Wyoming lawmakers accept free trip to Yucca Mountain
Friday, May 21, 1999CHEYENNE, Wyo. (AP) - About 10 Wyoming lawmakers have signed up to take a free trip to the proposed high-level nuclear waste storage facility at Yucca Mountain, Nev.
They will be guests of nuclear power industry lobbyists June 7-9, raising eyebrows from conservationists who claim the legislators' hosts will offer only a biased view on nuclear storage issues.
Participants say much can be learned from such a trip. Sen. Jayne Mockler, D-Cheyenne, said legislators need to be informed when they make decisions.
"It's pretty hard to make decisions when you live in a vacuum," said Mockler, Senate minority caucus chairman. "Since it doesn't seem to be going away, the next best thing is to educate yourself about it. ... They are not buying my vote."
Mockler said she has always opposed nuclear storage proposals in Wyoming.
But Stephanie Kessler of the Wyoming Outdoor Council called the trip "incredibly unbalanced" - if an unbiased education about the facility is the goal.
While six Wyoming legislators have said they would not attend, there is still time for others to sign up, according to Julie Jordan, manager for the Nuclear Energy Institute sponsoring the trip.
A second trip might be scheduled later this summer for legislators who cannot participate in the first trip, according to Jordan.
The institute might also plan a trip to Maryland to look at dry storage facilities similar to a proposed temporary facility near Shoshoni, she said.
Wyoming law requires, among other things, that the Yucca Mountain site be ready before Wyoming's Owl Creek site is developed. The U.S. Department of Energy has said studies of Yucca Mountain have not revealed any conditions that would stop the plan.
Nevada officials continue to fight the proposal, offering studies that suggest the site is not as fail-safe as the federal government claims.
"(Wyoming legislators) are going to a state that clearly feels that it has been throttled by the federal government," Kessler said.
She said the Wyoming lawmakers are scheduled to hear only from industry and federal officials.
"It's no surprise that the industry is providing such a one-sided point of view, but I would think that the legislators who are going would want to meet with state officials," she said.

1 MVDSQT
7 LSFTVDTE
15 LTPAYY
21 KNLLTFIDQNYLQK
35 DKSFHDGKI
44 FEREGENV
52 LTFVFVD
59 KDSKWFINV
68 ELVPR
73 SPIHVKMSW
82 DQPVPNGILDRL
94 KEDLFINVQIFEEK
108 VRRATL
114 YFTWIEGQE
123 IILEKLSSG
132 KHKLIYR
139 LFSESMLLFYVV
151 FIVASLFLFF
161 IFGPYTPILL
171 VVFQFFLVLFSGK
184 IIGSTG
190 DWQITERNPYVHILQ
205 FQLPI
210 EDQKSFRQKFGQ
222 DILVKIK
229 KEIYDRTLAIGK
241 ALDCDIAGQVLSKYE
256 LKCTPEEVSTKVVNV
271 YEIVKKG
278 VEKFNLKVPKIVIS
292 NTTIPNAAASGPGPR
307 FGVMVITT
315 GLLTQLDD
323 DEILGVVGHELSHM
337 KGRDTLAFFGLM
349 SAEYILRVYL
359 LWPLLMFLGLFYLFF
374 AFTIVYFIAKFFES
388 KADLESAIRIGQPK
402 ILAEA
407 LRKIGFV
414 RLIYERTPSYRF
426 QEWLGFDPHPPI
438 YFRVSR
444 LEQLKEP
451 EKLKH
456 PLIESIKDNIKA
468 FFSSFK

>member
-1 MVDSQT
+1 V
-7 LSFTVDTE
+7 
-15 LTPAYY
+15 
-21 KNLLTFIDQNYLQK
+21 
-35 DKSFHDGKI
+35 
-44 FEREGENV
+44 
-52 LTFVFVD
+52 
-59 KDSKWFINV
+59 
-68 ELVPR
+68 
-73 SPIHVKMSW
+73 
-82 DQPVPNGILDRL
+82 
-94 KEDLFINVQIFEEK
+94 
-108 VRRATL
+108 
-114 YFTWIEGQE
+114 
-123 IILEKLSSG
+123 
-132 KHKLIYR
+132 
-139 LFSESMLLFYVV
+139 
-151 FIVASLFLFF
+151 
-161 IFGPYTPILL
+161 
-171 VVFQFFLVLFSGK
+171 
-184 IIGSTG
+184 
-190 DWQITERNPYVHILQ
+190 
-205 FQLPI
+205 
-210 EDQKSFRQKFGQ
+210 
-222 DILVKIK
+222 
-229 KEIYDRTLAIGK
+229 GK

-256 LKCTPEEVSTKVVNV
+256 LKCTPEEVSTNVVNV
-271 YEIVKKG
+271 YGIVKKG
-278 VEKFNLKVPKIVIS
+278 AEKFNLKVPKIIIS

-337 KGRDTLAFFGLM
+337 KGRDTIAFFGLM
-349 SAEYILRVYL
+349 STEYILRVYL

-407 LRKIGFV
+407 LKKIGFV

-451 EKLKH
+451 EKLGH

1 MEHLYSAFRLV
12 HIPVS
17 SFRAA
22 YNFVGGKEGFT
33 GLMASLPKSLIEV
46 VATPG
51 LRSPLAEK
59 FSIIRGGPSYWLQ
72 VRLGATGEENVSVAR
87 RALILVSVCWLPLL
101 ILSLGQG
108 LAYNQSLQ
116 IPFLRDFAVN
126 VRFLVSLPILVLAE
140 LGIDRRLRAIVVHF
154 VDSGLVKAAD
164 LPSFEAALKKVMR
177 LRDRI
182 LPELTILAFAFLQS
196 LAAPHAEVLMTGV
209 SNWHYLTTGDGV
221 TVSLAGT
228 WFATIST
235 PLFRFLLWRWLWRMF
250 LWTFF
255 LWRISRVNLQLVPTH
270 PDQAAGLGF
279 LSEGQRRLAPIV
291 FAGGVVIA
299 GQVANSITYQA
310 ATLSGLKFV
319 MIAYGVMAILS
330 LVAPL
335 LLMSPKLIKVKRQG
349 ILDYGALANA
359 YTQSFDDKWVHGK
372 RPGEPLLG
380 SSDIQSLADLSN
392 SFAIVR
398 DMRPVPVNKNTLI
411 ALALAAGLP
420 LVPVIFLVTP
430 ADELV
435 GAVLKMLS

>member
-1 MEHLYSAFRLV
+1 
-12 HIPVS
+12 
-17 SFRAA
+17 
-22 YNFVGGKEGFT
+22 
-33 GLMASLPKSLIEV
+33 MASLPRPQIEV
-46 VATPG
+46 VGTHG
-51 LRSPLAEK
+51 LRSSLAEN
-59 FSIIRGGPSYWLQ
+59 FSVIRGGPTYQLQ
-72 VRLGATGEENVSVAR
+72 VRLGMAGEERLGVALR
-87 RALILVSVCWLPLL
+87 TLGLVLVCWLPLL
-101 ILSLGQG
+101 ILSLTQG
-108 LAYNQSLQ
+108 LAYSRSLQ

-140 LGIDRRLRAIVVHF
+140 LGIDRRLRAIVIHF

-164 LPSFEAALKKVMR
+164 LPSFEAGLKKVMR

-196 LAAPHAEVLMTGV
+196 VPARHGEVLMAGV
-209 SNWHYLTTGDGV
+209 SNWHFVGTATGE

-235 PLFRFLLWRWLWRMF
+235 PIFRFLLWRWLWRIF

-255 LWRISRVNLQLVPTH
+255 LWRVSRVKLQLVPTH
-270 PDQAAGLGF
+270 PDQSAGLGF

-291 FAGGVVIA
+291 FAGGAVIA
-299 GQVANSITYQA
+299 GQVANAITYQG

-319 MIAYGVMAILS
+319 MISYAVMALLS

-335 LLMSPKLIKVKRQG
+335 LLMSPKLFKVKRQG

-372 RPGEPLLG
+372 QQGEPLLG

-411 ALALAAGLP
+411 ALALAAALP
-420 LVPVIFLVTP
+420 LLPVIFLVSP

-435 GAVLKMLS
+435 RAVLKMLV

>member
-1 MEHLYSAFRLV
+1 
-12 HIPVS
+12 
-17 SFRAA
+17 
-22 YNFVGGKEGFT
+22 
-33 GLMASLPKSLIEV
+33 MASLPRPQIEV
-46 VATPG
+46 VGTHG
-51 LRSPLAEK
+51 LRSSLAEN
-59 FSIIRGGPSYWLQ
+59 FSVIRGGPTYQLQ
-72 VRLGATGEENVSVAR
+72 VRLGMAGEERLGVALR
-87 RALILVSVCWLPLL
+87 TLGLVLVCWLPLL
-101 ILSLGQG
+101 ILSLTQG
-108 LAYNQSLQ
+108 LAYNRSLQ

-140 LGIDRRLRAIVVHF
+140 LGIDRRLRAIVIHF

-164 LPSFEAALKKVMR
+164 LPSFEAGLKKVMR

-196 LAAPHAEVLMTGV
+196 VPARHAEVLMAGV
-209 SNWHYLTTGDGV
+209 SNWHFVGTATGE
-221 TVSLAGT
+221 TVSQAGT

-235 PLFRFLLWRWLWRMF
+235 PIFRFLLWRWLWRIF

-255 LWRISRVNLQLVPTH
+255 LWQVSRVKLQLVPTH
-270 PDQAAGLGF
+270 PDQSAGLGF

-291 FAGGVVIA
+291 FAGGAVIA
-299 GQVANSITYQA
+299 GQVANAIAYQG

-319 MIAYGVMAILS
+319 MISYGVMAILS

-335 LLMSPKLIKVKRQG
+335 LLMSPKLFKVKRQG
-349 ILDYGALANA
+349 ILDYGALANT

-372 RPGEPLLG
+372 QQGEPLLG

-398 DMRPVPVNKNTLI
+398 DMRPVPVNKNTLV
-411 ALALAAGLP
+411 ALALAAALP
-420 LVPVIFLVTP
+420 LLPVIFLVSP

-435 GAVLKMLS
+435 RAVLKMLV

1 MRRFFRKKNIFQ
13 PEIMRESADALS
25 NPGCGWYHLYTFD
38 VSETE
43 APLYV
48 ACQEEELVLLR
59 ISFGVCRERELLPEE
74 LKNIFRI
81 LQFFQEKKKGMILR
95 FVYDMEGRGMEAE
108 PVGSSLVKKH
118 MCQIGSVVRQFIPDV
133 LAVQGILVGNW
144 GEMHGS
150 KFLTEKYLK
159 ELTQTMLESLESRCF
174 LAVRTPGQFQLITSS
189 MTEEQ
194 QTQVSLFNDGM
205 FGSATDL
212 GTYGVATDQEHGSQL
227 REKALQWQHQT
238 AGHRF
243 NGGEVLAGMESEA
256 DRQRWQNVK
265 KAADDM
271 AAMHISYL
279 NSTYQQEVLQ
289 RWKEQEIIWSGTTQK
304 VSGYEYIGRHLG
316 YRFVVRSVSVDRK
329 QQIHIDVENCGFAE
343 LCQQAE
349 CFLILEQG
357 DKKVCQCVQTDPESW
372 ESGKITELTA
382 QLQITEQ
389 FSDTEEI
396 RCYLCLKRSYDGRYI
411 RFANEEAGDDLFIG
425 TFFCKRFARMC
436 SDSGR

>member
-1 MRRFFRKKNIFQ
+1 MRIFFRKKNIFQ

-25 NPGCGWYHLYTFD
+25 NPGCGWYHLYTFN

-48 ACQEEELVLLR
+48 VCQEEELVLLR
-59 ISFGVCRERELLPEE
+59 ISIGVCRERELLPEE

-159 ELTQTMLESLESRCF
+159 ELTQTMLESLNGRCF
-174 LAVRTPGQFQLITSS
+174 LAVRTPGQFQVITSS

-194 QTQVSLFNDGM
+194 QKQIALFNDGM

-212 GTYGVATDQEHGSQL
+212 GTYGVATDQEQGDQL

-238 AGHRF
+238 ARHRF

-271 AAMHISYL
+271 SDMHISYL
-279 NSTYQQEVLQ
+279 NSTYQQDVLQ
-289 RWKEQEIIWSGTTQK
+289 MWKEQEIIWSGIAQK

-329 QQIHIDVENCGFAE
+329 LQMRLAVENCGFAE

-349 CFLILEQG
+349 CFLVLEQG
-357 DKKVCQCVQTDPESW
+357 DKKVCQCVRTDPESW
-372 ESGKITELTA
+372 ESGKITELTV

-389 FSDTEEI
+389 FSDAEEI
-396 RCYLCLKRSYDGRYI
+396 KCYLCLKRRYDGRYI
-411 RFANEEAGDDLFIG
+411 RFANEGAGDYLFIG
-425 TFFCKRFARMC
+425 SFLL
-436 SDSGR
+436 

Jordan said she would try to arrange a meeting with Nevada legislators, but she said the institute wouldn't invite state officials opposed to the project.
"We know what they are going to say," she said, questioning the quality of the state's science.
The Nevada governor's office has made Yucca Mountain an "over-my-dead-body issue," she said.
Bob Loux, director of the Nevada Nuclear Projects Office, said Wyoming legislators who wish to hear the state's perspective should request that a state representative join the tour or call his office.
While industry officials often offer tours for officials and members of Congress, he said state officials are seldom invited - although the media have requested tours with both federal and state officials.
"Our view is that the Yucca Mountain site is not going to be licensable," he said. "So I would think that the people who would want an objective view of Yucca Mountain would insist on hearing from the proponents and opponents."
House Speaker Pro Tempore Harry Tipton, R-Lander, who has signed up for the trip, said state officials who oppose the project can still contact legislators - and the other way around.
"My idea is more information. ... I would like to know more about it, what all they have set up, what their propaganda is," he said. "It's a curiosity too, because of the kind of project that it is."
An opponent of any nuclear waste storage in Wyoming, Sen. Mike Massie, D-Laramie, said he has chosen not to go because he couldn't see how it would help him or his constituents.
"I can't conceive of what the supporters of the Yucca Mountain site would be able to say to me in Nevada that they couldn't say to me here in Laramie," he said.
Massie said the trip is bound to be full of propaganda. At the same time, he said, lawmakers are aware of that and should be able to judge the information they receive when they participate.